The most noted of the early Friends ministers were: Dr. Adna Heaton, Hannah Church, Nathaniel Selleck, Nathaniel Thorn, Sarah Roberts, Sarah E. Roberts and Esther Weeks. Esther Weeks, daughter of Nathaniel Thorn, was probably the most noted of the early Friends ministers who went out from Clintondale. She traveled throughout the United States and Canada on behalf of the Society of Friends and was greatly loved wherever she went. She and her husband, Abram, are buried in the Clintondale Friends Cemetery.

In 1879 a request was sent forth to the Yearly Meeting to change the name of this meeting from Plattekill Preparative to Clintondale Preparative Meeting and this was granted. This change has caused some confusion as the Valley Meeting later changed their name to the Plattekill Preparative Meeting.

The first salaried preacher was S. Adelbert Wood, who came to Clintondale in 1880 for an annual salary of $300. He was followed by William Thomas Willis in 1885, who was responsible for introducing hymn singing to the quiet Quaker service. During the time of Pastor Willis' ministry it was decided to replace the old meeting house and the present meeting house was built and started to be used for services in 1889. The church building has been changed through the years with additions....

In 1865 a Sunday School, used by the Friends and Methodists jointly, was organized. The efforts of the officers and teachers were blessed with an increase of pupils and augmented interest in the work and in 1866 it was concluded to hold a picnic. This annual gathering of thousands at the "Quaker Picnic" was much publicized in the newspapers and was unquestionably an event looked forward to each year. In 1886 an article in the Poughkeepsie Eagle entitled "A Monster Quaker Picnic" stated "....There were fully 8,000 people present and 2,000 teams....People came in droves from all parts of Ulster, Orange, Greene and Dutchess Counties...." At first the picnics were held at Coutant's Grove near Ardonia, then in 1889 at Hasbrouck's Grove (now William Walker's property) in Clintondale. After the grove was cut down the picnic was held in 1904 at New Hurley and soon after was discontinued.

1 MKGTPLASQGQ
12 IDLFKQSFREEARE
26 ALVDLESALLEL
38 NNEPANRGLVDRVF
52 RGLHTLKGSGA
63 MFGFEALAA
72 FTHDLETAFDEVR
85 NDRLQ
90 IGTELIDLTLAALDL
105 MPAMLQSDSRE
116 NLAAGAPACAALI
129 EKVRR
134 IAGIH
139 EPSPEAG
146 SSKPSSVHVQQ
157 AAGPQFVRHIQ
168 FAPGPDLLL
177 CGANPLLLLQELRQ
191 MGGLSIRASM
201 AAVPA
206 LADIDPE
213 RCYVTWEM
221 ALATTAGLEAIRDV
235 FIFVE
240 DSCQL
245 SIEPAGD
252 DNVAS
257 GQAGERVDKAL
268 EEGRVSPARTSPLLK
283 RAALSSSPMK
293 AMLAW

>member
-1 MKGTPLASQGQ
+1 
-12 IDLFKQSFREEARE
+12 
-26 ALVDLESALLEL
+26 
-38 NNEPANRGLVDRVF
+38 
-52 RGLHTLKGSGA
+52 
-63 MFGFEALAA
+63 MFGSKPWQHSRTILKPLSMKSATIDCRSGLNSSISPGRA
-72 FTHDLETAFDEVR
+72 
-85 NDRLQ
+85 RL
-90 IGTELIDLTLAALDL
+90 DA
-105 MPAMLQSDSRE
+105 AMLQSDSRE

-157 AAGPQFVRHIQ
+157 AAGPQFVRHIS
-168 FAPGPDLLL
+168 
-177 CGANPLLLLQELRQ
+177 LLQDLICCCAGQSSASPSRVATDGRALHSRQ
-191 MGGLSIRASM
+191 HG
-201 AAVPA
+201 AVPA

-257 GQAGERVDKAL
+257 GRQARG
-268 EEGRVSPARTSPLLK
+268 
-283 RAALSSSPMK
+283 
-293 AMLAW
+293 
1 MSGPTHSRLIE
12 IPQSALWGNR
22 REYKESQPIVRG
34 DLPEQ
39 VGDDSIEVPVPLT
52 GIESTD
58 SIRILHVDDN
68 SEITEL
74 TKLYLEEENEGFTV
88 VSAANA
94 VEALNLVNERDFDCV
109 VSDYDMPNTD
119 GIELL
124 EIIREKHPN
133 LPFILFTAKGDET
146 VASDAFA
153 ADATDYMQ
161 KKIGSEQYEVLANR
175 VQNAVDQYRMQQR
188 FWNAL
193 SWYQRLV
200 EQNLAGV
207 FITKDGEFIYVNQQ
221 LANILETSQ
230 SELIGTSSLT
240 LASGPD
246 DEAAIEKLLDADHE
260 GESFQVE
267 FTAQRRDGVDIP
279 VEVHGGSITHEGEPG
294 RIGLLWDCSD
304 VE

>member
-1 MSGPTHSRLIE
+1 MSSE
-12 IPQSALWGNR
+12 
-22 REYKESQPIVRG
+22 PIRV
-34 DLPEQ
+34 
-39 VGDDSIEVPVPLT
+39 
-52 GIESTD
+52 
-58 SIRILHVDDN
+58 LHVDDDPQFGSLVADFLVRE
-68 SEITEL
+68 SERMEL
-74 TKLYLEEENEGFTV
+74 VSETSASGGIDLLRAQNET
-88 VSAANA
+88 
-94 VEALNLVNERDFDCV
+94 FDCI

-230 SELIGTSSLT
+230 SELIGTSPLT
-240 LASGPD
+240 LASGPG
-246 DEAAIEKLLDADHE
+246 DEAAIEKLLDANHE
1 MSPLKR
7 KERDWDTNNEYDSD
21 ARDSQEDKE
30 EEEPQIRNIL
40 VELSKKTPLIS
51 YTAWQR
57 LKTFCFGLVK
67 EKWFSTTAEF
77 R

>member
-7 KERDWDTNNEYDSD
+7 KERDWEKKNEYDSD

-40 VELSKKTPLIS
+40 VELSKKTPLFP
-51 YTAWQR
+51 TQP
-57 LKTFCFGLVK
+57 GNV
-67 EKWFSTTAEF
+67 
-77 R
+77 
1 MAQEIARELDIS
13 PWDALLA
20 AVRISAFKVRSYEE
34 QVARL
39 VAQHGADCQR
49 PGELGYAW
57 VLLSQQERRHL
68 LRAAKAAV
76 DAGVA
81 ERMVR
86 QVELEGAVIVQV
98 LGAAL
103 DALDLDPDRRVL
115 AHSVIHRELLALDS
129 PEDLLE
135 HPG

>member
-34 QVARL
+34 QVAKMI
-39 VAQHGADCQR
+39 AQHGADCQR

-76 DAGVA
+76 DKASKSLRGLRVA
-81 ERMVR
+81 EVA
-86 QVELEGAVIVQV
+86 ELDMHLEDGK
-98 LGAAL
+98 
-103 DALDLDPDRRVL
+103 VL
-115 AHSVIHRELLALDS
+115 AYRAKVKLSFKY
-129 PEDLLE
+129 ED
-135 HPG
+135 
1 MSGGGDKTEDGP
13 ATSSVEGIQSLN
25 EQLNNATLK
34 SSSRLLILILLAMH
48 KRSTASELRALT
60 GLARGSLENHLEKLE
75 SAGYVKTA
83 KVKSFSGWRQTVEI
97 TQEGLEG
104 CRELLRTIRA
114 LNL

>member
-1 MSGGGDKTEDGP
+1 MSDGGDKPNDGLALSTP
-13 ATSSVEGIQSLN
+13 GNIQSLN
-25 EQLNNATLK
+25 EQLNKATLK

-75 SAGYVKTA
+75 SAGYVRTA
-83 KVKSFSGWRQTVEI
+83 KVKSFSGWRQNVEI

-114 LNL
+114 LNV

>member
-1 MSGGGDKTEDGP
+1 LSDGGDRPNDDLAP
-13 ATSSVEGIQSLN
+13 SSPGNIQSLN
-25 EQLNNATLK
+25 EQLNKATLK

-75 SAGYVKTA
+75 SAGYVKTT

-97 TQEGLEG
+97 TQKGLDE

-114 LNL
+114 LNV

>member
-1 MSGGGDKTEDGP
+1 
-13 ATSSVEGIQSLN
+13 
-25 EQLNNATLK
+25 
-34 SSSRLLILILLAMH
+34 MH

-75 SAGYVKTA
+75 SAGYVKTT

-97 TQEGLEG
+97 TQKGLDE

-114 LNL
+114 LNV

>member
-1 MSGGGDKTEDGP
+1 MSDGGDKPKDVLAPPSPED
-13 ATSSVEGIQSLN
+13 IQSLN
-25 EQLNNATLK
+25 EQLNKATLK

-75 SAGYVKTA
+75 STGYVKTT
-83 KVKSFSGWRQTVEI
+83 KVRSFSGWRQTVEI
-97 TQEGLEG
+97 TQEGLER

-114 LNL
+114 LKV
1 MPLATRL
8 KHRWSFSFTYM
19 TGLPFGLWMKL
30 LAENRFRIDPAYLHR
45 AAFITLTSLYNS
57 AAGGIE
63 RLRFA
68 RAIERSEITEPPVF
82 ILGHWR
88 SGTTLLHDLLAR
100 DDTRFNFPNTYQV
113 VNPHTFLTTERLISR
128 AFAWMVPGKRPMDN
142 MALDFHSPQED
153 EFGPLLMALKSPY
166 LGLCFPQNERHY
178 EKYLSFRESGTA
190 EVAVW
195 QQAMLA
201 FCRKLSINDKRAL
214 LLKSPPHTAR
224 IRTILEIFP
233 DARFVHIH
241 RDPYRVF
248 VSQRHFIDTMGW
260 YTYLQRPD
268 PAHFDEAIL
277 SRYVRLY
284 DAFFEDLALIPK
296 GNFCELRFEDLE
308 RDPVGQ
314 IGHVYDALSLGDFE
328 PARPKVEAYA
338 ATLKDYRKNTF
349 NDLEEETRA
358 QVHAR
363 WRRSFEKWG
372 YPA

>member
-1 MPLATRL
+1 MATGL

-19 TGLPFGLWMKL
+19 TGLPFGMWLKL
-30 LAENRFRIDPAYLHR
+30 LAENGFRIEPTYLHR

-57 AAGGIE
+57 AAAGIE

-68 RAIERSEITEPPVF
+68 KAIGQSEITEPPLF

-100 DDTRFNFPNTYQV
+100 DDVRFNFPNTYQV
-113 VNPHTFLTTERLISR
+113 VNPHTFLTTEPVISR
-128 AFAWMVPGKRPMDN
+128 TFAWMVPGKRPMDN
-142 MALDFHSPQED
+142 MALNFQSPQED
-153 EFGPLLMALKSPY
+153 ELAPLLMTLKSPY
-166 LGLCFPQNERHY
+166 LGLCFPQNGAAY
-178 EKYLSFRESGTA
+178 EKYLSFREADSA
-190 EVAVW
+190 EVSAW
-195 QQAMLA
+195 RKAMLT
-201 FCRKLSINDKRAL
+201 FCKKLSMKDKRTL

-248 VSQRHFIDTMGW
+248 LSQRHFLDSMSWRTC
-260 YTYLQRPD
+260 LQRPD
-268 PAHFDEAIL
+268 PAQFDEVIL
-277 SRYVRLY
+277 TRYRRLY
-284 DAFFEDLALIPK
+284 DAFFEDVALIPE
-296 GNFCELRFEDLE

Harrie R. Keats came in 1889 and it was with him that the revival movement began in Clintondale. He seemed to be a natural evangelist and won a great many converts. He also served as pastor in Milton for a few years.

James Wood, brother of S. Adelbert Wood, was pastor during the years of 1895-1897. A fine carpenter, he made the white oak pulpit still used in the Sunday School room. He was followed by James Price in 1897 who was an elderly man and one of nine who had survived "Libby Prison" during the Civil War days.